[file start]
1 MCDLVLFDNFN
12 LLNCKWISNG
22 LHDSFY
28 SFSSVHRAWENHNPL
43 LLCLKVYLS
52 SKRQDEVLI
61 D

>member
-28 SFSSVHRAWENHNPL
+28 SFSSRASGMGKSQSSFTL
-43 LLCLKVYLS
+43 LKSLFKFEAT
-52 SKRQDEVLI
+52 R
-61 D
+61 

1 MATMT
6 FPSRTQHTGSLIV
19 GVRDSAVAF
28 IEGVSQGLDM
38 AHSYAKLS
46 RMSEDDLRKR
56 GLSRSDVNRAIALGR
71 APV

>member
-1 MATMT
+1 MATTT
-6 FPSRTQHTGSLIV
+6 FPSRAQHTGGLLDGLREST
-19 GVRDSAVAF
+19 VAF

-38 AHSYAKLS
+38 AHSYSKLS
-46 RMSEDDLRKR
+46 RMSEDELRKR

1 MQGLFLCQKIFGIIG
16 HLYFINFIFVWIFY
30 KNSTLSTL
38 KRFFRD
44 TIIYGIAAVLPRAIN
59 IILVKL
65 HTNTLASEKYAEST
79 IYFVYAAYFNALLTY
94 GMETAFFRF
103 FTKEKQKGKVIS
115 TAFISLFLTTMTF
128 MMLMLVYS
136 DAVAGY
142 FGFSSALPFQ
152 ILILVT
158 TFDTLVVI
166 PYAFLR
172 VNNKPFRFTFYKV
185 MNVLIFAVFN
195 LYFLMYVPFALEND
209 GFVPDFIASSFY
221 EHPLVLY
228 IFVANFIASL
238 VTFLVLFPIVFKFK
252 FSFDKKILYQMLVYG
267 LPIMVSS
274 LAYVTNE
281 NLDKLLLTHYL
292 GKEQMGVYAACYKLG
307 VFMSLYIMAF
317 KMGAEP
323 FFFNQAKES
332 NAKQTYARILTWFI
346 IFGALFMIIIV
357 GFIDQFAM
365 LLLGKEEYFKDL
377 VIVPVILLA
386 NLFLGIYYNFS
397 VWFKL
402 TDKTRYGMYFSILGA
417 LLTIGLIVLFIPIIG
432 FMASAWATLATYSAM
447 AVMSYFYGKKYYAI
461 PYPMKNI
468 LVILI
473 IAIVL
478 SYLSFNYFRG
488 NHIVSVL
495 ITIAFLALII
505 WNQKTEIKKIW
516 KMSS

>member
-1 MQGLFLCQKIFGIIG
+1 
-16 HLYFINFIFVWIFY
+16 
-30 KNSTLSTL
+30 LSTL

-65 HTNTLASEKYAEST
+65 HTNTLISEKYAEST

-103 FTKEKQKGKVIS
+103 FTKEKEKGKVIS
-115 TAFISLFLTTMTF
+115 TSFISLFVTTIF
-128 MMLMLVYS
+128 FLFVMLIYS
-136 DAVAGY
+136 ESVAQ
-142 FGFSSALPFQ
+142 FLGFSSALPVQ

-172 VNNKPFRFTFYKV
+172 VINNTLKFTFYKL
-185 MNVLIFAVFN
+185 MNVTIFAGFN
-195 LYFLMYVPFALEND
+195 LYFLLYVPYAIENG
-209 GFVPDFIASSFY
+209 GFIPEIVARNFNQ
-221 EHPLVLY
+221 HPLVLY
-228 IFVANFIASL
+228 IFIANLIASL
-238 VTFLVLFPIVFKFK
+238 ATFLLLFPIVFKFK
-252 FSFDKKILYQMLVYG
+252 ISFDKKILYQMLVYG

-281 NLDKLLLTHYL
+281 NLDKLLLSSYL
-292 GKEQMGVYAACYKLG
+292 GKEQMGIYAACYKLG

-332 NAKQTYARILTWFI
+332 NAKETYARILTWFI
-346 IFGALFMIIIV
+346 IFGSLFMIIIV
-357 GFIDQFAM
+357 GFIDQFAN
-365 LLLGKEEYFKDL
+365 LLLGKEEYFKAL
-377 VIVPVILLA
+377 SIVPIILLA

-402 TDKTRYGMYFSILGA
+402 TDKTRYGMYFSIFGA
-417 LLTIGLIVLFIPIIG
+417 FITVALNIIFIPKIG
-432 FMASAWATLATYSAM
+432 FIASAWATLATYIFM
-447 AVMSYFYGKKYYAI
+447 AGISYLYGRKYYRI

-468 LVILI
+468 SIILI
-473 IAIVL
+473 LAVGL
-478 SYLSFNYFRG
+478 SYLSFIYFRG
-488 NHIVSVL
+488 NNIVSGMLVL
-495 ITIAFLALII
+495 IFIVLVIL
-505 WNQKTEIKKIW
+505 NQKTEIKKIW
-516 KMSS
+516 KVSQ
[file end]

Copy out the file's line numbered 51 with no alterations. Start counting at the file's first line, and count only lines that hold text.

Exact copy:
158 TFDTLVVI